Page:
Labor and Economic Opportunity
Unemployment benefits are taxable and must be reported on federal and state tax returns.
The statements, called 1099-G or "Certain Government Payments," are prepared by UIA and report how much individuals received in unemployment benefits and income tax withheld last year. Copies of the 1099-G forms are also sent to the IRS and the Michigan Department of Treasury.
If you have received a Form 1099-G and you have not filed for or collected unemployment benefits in 2020, you may be a victim of identity theft. Michigan Unemployment Insurance Agency (UIA), like other unemployment agencies across the country, have been attacked by criminals who attempt to use stolen identities to file fraudulent unemployment claims.
The 1099-G form is used to report taxable benefits when filing with the IRS. Every year, we send a 1099-G to people who received unemployment benefits. We also send this information to the IRS.
When criminals fraudulently claim benefits in someone else's name, we must investigate and confirm fraud before we can update the IRS.
More information is available from the Internal Revenue Service (IRS) about Identity Theft and Unemployment Benefits.
Visit the U.S. Dept. of Labor for a list of state contacts to report unemployment compensation fraud.
Q – I did not file for or collect unemployment benefits. Why did I receive a Form 1099-G from UIA?
A - If you have received a Form 1099-G and you have not filed for or collected unemployment benefits in 2020, you may be a victim of identity theft.
Q - What should I do if I am a victim of identity theft, and received a 1099-G notice?
A - Report it to the UIA at michigan.gov/uia. Click on “Report Identity Theft” and include as much detail as possible. Also, submit a completed version of Form UIA 6349, Statement of Identity Theft, with your report.
Q - I already reported that my identity was stolen and used to file a Michigan unemployment claim. Why did I still receive a 1099-G?
A - We are working as quickly as we can to process a record number of fraudulent unemployment claims. Each claim of suspected fraud must be reviewed individually. There is no need to resubmit information unless asked by UIA.
Q – Will I be responsible for paying taxes on benefits I never received?
A – If you did not apply for unemployment benefits in 2020 but received a 1099-G, you will not be responsible for paying taxes on that income after the UIA has confirmed that the claim filed was fraudulent. Be sure to report the fraud at Michigan.gov/uia in order to obtain a corrected 1099G.
Once identity theft is confirmed, UIA will issue a corrected 1099-G to you and the Internal Revenue Service (IRS).
IRS guidance says that taxpayers who are unable to obtain a timely, corrected 1099-G from states should still file an accurate tax return, reporting only the income they received. A corrected Form 1099-G showing zero unemployment benefits in cases of identity theft will help taxpayers avoid being hit with an unexpected federal tax bill for unreported income.
Visit the IRS website for a taxpayer guide to identity theft and info about how and when individuals should file 2020 taxes. Information on tax related identity theft is also available from the Michigan Department of Treasury.
Q - Why is my overpayment, which I repaid, not reported on my Form 1099-G?
A – Please refer to the back of your 1099-G RE: Restitution, Penalties and Interest – Monies repaid to the UIA during tax year 2020 are not deducted from the amount shown in Box 1. Refer to your federal 1040 instruction booklet for further information.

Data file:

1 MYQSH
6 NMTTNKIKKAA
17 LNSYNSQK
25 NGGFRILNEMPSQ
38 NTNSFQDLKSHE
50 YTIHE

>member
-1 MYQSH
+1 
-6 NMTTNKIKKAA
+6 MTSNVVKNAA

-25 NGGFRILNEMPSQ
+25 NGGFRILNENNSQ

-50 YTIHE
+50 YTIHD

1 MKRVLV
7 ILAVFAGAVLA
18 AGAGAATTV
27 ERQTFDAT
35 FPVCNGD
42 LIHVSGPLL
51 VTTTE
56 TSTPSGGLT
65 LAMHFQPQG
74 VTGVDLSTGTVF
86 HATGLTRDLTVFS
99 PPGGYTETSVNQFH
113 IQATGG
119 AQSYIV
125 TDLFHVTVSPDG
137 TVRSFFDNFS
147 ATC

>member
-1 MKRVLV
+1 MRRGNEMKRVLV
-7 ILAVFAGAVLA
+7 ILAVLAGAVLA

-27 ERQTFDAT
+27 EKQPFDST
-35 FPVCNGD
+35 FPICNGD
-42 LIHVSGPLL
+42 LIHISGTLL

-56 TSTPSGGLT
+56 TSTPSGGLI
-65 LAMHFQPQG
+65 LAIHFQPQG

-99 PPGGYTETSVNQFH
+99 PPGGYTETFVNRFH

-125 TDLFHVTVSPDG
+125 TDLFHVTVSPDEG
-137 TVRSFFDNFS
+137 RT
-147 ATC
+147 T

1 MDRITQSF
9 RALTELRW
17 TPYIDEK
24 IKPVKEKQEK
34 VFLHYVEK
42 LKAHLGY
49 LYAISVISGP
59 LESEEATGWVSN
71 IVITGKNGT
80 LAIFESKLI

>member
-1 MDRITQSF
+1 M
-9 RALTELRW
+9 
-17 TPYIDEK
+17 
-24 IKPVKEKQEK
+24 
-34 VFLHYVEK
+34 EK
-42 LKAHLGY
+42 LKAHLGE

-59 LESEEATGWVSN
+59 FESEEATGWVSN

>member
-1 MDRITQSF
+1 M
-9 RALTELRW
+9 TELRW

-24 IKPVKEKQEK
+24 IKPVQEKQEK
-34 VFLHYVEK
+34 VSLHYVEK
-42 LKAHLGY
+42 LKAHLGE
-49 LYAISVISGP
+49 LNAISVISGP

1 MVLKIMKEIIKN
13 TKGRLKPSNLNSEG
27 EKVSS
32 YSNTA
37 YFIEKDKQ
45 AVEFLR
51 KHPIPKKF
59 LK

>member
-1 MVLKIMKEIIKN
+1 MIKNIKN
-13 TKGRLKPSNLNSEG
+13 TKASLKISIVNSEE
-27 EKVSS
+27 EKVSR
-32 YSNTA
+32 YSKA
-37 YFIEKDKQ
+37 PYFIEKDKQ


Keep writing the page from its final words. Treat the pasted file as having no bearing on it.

Q - What if my 1099-G has an incorrect amount in “total payment” or tax withheld” areas of the form?
A – Complete Form UIA 1920, Request to Correct Form 1099-G, and submit it to UIA. This form can be found at michigan.gov/uia. Click on Forms for Workers. Mail completed forms to: Unemployment Insurance Agency, 1099-G, P.O. Box 169, Grand Rapids, MI 49501-0169.
Q - Are PUC and LWA amounts included in the 1099G?
A – Yes. Your 1099-G will include a combined total of benefits paid on any program a claimant was on including UI, PEUC, EB, PUA, TRA or DUA. This will also include additional amounts such as Pandemic Unemployment Compensation (PUC) and Lost Wages Assistance (LWA).
Q – How can I get a duplicate 1099-G?
A – You can download a duplicate 1099-G from your MiWAM account. In your MiWAM account under “I Want To” click on the 1099-G link, or call UIA customer service at 866-500-0017.
Q - Why does MiWAM show that money was withheld for taxes, but the 1099-G shows $0 was taken out?
A – Withholding taxes have been submitted to the IRS only for the weeks you were entitled to benefits. If you received payment for any weeks during 2020, and was later held ineligible for those weeks, all tax payments associated with that week were reversed, meaning those taxes are not reportable on the 1099-G.
Claimants who have weeks where the benefit payment was stopped in the manager review process, the withholding will be retained and reported in the year the benefit payment for that week was released.
Q - I paid back part or all of the amount reported on my 1099-G, Box 2. How do I get a corrected form?
A – Please refer to the back of your 1099-G RE: Restitution, Penalties and Interest – Monies repaid to the UIA during tax year 2020 are not deducted from the amount shown in Box 1. Refer to your federal 1040 instruction booklet for further information. IRS Pub 17, Tax Guide 2020 (page 70 – Unemployment Benefits) provides instructions to filers on how to report the repayment of unemployment compensation.
Q - I’m a Work Share claimant – My address has changed, and I didn’t receive my 1099-G. How do I get one if I don’t have a MiWAM account?
A – Update your address by calling UIA customer service at 1-866-500-0017 or mail completed Form UIA 1925, Request for Name/Address Change to UIA, P.O. Box 169, Grand Rapids, MI 49501-0169. You will need to contact UIA to request a 1099-G.